Introduction minimum SAT/ACT score and high schoolIntroduction minimum SAT/ACT score and high school

Introduction

Problem
Statement

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            Many students, especially in high school and college,
participate in sports, including club and school teams.  Athletic communities in high schools have
developed a negative reputation with respect to academic performance.  Most sport teams require their players to
attend every practice and event, which may give them much less time for school
work and eventually start effecting the individual’s academic success.  However, there has been an increase in the
NCAA level athletic eligibility standards, including a minimum SAT/ACT score
and high school grade point averages. 
Additionally, there are requirements for a high school student to
participate in their high school sport(s), including a minimum GPA of a 2.0 (C
average).  Students may be motivated to
maintain at least the minimum requirements, so they can continue their sport(s)
participation.  This cross-sectional study
will determine the relationship between high school students’ academic
performance and athletic participation and compare between their success in and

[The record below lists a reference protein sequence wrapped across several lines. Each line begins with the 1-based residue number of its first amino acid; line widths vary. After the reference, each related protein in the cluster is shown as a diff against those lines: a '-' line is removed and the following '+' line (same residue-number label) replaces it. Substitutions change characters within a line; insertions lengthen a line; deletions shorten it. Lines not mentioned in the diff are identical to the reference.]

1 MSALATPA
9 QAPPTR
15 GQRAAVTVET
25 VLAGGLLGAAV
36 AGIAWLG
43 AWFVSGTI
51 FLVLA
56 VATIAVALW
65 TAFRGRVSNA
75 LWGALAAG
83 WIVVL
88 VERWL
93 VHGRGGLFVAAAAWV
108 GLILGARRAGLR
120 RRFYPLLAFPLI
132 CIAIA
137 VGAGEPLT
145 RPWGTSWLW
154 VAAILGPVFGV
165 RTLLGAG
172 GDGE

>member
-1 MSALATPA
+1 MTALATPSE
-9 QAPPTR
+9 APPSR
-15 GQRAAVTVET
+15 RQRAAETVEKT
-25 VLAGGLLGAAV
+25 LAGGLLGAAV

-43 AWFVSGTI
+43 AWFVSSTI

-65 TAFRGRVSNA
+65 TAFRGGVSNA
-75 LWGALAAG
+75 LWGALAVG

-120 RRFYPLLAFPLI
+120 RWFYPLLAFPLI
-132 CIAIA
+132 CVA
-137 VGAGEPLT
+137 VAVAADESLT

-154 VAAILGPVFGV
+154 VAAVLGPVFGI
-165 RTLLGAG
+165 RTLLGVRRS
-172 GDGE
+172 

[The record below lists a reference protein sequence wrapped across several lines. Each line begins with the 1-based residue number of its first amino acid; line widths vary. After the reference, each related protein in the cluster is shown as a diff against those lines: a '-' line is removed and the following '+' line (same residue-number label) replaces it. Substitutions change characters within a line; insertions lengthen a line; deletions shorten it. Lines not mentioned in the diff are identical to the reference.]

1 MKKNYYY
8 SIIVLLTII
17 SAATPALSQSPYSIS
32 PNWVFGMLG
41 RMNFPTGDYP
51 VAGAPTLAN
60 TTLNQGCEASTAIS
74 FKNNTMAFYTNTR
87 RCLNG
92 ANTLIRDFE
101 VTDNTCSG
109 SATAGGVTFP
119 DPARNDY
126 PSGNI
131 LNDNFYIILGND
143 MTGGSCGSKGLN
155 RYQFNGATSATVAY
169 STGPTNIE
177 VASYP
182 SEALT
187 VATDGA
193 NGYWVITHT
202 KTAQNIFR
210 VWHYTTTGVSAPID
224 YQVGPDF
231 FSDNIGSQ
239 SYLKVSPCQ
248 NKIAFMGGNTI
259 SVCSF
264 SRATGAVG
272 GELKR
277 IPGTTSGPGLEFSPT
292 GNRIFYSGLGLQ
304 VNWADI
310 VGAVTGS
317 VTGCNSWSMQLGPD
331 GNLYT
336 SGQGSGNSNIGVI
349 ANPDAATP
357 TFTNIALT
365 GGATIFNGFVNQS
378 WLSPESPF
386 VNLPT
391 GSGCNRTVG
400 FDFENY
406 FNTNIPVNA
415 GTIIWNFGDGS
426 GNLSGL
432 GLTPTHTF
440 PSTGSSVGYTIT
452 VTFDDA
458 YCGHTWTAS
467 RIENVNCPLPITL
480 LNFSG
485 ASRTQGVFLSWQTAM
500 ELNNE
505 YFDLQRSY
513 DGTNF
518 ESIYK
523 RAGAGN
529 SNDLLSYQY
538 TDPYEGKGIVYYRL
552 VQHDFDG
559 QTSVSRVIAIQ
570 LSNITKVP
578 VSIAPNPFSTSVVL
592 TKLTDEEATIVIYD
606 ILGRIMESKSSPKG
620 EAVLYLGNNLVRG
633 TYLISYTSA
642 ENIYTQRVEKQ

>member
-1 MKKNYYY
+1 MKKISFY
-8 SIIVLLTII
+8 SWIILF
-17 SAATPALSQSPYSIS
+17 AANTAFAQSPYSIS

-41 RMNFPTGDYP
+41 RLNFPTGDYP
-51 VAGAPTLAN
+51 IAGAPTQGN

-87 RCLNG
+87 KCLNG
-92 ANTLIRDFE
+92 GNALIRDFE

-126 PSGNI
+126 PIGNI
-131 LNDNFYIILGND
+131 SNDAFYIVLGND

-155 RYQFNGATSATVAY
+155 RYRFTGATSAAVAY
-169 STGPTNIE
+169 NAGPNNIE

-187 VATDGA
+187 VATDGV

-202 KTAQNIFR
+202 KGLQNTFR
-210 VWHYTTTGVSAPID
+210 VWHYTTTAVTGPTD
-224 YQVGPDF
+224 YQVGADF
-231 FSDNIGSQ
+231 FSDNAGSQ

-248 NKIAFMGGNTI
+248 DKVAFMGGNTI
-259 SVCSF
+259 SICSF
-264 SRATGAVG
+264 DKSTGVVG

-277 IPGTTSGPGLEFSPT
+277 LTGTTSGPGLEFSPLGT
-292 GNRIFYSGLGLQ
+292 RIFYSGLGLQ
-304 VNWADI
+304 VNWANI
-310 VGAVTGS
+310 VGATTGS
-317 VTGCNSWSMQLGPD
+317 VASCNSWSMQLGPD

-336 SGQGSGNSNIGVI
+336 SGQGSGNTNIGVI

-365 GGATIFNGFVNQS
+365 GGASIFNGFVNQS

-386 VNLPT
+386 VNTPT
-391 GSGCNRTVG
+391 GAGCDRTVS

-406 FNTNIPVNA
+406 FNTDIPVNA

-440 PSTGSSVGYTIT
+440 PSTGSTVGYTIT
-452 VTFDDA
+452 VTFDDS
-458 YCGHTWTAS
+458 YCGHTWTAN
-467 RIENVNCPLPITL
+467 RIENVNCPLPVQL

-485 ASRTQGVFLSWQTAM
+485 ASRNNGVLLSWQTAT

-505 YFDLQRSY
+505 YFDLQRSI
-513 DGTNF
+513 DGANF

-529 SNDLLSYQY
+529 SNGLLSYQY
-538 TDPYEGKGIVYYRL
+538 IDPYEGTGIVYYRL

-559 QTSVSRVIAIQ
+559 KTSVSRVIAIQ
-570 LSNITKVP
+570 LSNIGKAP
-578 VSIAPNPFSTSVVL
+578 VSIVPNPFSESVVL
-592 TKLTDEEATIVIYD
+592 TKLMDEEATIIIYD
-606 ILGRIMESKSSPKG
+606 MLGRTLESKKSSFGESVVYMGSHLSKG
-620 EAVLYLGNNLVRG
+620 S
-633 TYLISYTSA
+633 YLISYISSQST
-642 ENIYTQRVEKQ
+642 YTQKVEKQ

out of season.  There have not been
any major studies that concentrate on high school students for all grade levels,
with respect to the impact that their participation in athletics has on their
academic performance, specifically comparing in and out of season success. 

Hypothesis

            The hypothesis is that students will not show significant
differences in GPA while participating in sport(s) verses their GPA while they
are not participating in their sport(s).

Definition
of Terms    

            Athletic Participation- All students who have
participated to any degree in school athletic teams during the current school
year.

            GPA- (grade point average) a number representing the average value of the accumulated
final grades earned in courses over time

            Academic Performance – For this study, GPA will be used
as a summary measure of the academic performance of the students. The GPA is a
better measurement because it provides a greater insight into the relative
level of performance of individuals and different group of students (IGI
Global).

           

Assumptions   

            The researcher assumes that the guidance counselor and
athletic director will give the information needed to conduct the study and
that the information will be correct/true in order to get accurate
results.  Also, the researcher assumes
that the students’ GPAs will represent their true academic performance. 

Limitations     

Participants
will only be from one specific high school in southern Florida and may be only
limited to other schools with similar demographics.  The participants may not be representative of
the total population of students participating in school sport activities and
cannot be generalized to other age groups or populations.    

Delimitations  

The